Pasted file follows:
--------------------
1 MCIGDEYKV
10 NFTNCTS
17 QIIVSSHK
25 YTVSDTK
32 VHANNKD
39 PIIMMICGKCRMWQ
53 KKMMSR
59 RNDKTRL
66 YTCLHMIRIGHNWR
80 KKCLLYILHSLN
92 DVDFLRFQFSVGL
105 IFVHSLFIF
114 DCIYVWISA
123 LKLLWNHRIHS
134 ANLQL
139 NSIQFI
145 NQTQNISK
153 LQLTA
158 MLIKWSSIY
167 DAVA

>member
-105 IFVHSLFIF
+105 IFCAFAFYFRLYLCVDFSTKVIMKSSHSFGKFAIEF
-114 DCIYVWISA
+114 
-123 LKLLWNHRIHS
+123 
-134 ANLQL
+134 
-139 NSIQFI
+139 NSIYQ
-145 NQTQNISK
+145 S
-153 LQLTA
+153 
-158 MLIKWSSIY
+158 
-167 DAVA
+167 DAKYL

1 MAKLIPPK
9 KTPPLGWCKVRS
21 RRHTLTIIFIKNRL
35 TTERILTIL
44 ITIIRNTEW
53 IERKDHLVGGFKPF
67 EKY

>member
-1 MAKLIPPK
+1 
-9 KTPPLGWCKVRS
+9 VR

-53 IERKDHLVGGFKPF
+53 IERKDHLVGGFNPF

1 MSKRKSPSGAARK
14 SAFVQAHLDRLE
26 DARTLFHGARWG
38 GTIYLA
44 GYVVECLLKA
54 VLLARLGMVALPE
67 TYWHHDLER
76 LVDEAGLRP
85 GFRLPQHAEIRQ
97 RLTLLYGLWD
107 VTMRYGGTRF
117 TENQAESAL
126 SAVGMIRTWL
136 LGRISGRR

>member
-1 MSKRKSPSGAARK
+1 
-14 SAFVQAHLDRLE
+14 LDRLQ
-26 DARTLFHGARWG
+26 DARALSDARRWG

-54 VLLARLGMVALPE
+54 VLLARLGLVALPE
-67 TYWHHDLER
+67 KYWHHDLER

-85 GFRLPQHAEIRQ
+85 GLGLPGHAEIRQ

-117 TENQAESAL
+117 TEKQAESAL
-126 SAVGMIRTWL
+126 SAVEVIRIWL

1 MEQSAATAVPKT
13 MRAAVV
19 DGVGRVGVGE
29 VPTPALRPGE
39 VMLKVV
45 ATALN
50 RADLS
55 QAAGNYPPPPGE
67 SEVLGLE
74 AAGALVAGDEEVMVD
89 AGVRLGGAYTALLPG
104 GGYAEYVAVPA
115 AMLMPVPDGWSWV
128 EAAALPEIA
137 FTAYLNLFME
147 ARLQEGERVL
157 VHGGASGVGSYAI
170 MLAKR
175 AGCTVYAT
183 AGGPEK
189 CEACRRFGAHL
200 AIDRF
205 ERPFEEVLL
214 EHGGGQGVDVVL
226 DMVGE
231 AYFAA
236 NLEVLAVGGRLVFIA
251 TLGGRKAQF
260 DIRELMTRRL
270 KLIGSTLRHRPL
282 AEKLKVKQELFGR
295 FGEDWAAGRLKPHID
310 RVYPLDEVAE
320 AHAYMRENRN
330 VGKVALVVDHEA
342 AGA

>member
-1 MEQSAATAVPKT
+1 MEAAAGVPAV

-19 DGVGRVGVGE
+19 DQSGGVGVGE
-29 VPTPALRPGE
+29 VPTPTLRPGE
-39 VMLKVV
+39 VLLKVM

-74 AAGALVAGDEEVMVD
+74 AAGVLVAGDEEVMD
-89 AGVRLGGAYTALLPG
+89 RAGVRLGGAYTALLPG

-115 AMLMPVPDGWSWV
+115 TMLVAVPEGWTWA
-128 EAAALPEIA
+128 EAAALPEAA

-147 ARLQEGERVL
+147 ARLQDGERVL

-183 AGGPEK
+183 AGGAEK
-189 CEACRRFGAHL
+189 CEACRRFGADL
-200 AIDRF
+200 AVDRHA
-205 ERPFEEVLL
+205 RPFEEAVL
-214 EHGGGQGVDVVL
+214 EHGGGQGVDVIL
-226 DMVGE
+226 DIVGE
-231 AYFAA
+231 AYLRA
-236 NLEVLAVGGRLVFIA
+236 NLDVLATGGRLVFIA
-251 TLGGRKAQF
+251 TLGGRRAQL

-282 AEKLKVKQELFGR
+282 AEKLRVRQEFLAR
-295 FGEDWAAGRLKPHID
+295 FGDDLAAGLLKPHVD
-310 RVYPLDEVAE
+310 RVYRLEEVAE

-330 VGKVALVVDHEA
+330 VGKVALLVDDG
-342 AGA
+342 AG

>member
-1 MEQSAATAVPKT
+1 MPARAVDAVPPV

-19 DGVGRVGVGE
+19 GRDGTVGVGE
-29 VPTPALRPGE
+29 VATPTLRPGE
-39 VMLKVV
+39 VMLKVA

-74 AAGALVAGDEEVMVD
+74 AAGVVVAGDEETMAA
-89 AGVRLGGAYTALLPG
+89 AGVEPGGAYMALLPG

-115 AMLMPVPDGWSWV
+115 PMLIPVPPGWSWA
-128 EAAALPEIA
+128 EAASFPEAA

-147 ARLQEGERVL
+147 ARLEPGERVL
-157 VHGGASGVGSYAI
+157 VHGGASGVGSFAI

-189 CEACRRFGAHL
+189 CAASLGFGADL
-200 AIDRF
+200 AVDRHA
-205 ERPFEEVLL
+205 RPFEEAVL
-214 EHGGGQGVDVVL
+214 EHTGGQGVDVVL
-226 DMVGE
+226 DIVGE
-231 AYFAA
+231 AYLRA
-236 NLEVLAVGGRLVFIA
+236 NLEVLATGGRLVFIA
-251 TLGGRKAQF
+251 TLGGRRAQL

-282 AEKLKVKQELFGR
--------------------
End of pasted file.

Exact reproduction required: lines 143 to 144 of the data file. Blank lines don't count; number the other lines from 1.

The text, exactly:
+189 CEACRRFGADL
-200 AIDRF